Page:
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Asia-pacific

Taliban fire on officials at Afghan massacre site

Text by News Wires

Latest update : 2012-03-13

Taliban militants attacked Afghan government officials on Tuesday as they visited one of the two villages in southern Afghanistan where a US soldier is accused of killing 16 civilians on Sunday.

AP - Taliban militants opened fire Tuesday on an Afghan government delegation visiting one of the two villages in southern Afghanistan where a U.S. soldier is suspected of killing 16 civilians.

The gunfire killed an Afghan soldier who was providing security for the delegation, said Gen. Abdul Razaq, the police chief for Kandahar province where the visit took place. Another Afghan soldier and a military prosecutor were wounded in the attack, he said.

The attack in Balandi village came as the Taliban vowed to kill and behead those responsible for the 16 Afghan civilians killed Sunday.
 
The delegation, which included two of President Hamid Karzai’s brothers and other senior officials, was holding a memorial service in a mosque for victims when the shooting started.
 
One of the president’s brothers, Qayum Karzai, said the attack didn’t seem serious to him. “We were giving them our condolences, then we heard two very, very light shots,” said Karzai. “Then we assumed that it was the national army that started to fire in the air.”
 
He said the members of the delegation, which also included Kandahar governor Tooryalai Wesa and Minister of Border and Tribal Affairs Asadullah Khalid, were safe and headed back to Kandahar city.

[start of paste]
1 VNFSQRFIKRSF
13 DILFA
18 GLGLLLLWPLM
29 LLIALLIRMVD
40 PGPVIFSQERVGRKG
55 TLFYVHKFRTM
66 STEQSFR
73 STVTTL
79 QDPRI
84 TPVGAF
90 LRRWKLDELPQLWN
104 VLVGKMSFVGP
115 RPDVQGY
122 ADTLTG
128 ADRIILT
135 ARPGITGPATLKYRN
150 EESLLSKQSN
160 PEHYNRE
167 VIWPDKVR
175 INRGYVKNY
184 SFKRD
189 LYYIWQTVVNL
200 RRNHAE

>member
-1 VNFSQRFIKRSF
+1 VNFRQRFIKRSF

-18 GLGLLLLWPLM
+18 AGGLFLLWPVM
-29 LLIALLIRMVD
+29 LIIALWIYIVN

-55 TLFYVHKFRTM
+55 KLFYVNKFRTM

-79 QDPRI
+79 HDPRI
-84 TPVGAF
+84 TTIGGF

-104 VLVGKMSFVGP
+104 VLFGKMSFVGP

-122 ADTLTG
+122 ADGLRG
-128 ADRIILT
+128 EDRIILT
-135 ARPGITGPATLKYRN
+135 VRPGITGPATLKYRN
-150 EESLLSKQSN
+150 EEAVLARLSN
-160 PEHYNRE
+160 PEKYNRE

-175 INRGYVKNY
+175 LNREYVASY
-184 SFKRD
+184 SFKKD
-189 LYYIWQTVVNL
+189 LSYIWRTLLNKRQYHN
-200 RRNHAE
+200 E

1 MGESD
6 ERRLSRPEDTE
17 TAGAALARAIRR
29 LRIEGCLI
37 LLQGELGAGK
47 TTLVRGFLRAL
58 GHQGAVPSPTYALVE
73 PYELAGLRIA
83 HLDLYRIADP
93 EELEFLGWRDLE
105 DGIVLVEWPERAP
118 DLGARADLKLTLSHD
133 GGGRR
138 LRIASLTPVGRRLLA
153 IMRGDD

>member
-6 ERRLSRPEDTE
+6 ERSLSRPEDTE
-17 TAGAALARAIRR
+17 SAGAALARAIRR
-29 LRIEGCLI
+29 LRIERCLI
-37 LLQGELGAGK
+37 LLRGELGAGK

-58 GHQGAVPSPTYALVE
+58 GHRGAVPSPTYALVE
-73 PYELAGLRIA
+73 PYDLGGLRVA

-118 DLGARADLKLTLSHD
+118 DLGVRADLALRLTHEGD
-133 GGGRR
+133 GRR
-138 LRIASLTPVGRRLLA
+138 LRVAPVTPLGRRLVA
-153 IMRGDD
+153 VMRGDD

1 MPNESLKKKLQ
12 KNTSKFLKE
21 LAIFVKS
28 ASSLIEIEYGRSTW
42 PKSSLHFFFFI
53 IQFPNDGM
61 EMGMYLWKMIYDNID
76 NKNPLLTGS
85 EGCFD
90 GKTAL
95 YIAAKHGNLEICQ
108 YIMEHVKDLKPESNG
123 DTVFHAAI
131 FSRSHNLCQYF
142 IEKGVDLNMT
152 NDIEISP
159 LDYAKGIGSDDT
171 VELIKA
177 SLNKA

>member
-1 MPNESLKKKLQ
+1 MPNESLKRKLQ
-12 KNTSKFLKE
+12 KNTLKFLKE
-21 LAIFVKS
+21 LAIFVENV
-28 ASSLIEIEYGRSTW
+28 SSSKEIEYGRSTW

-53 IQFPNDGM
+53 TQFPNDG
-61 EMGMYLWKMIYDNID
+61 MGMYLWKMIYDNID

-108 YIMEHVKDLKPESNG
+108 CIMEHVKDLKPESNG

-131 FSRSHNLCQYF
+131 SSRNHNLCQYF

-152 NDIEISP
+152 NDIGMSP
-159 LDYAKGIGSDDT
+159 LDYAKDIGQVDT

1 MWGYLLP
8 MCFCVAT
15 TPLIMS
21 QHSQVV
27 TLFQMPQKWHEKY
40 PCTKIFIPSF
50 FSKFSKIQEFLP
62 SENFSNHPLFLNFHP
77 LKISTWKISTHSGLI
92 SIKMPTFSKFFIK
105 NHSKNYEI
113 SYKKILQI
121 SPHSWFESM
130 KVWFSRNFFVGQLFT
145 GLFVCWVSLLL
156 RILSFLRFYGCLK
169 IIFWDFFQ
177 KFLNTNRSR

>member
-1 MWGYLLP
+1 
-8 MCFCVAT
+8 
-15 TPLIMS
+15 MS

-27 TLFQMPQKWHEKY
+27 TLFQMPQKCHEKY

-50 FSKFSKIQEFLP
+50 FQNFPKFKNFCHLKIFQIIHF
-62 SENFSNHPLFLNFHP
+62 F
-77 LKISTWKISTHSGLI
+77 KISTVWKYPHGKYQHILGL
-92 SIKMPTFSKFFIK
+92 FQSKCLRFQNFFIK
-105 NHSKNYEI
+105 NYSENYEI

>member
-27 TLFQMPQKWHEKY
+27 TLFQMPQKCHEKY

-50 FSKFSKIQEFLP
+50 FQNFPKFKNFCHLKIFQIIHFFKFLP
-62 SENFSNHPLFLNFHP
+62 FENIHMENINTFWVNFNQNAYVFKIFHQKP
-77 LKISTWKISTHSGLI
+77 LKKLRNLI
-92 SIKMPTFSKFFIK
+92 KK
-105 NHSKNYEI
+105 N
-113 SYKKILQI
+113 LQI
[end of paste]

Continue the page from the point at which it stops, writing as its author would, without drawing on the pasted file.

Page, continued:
The U.S. is holding an Army staff sergeant in custody who is suspected of carrying out the killings before dawn Sunday in two villages close to his base in Panjwai district, considered the birthplace of the Taliban.
 
Villagers have described him stalking from house to house in the middle of the night, opening fire on sleeping families and then burning some of the bodies of the dead afterward. Nine of the 16 killed were children, and three were women, according to Karzai.
 
Hundreds of students in eastern Afghanistan on Tuesday shouted angry slogans against the United States and the American soldier accused of carrying out the killings, the first significant protest in response to the tragedy.
 
The killings have caused outrage in Afghanistan but have not sparked the kind of violent protests seen last month after American soldiers burned Muslim holy books and other Islamic texts.
 
The more muted response could be a result of Afghans being used to dealing with civilian casualties in over a decade of war. Some have said the slayings in Panjwai were more in keeping with Afghans’ experience of deadly night raids and airstrikes by U.S.-led forces than the Quran burnings were.
 
But the students protesting at a university in Jalalabad city, 80 miles (125 kilometers) east of the capital Kabul, were incensed.
 
“Death to America!” and “Death to the soldier who killed our civilians!” shouted the crowd.
Some carried a banner that called for a public trial of the soldier, who U.S. officials have identified as a married, 38-year-old father of two who was trained as a sniper and recently suffered a head injury in Iraq.
 
Other protesters burned an effigy of President Barack Obama. “The reason we are protesting is because of the killing of innocent children and other civilians by this tyrant U.S. soldier,” said Sardar Wali, a university student. “We want the United Nations and the Afghan government to publicly try this guy.”
 
Taliban spokesman Zabiullah Mujahid said in a statement sent to reporters Tuesday that the soldier should be tried as a war criminal and executed by the victims’ relatives.
 
Obama has expressed his shock and sadness and extended his condolences to the families of the victims. But he has also said the horrific episode would not speed up plans to pull out foreign forces, despite increasing opposition at home to the war in Afghanistan.
 
Associated Press writers Rahim Faiez, Amir Shah and Heidi Vogt in Kabul, Afghanistan, and Rahmat Gul in Jalalabad, Afghanistan, contributed to this report.
 

Date created : 2012-03-13

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